Uber Shifts How it Handles Sex Assault Cases

Uber is making a major change

Uber is making a major change

After several high-profile scandals, Chief Executive Officer Dara Khosrowshahi, who took the top job in August previous year, has been unveiling several safety measures to restore Uber's brand and image.

The company will now allow victims to choose the venue in which they wish to address sexual assault allegations, whether that be in open court, mediation or arbitration.

"When it comes to sexual assault, sexual harassment, one of the things we learned is it's very important to make sure that survivors have control and agency, and we want to be able to give them the choice of form", West said Tuesday, only on "CBS This Morning".

West added that Uber will not require confidentiality provisions in any settlements.

The rideshare company said Tuesday it will no longer force into arbitration passengers who allege that they have been sexually assaulted or harassed by drivers - something Uber says was previously required under its terms of service.

CNN also contacted more than 20 police departments to obtain data on complaints that involved Uber and Lyft drivers and sexual assault.

Tony West, Uber's chief legal officer and former associate attorney general during the Obama administration, said the decision for survivors to tell their stories, if they choose, "ought to reside with the survivor".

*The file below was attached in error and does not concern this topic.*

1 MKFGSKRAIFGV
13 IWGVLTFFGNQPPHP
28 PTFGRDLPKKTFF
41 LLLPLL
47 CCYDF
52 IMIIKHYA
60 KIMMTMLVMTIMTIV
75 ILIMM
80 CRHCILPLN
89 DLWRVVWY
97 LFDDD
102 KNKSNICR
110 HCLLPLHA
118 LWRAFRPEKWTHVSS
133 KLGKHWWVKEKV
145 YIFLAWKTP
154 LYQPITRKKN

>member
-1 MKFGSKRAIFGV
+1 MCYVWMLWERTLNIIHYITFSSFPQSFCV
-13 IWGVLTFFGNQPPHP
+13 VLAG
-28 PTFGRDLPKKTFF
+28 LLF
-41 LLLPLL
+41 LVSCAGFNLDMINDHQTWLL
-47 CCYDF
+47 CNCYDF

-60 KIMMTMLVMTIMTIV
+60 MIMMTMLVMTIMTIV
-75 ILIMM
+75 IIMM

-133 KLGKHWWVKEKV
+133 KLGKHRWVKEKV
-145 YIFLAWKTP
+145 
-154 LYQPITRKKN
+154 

Following CNN's investigation and the letter, Senator Richard Blumenthal, a Democrat from CT, challenged Uber's use of forced arbitration and in a letter to CEO Dara Khosrowshahi "respectfully requested" the company end the practice.

Also today Uber has announced that it will be publishing what it describes as a "safety transparency report" - which it says will include data on sexual assaults and "other incidents" that occur as a result of activity on its platform.

The company said it planned to publish the review after it completed a system for reporting incidents.

Uber is changing how it handles assault claims.

He also flags the problem of crimes of sexual violence being underreported. "We hope to open-source this methodology so we can encourage others in the ridesharing, transportation and travel industries, both private and public, to join us in taking this step".

However, in the end, Uber has decided it will go ahead and publish data. "We know that a project of this magnitude will take some time, but we pledge to keep you updated along the way".

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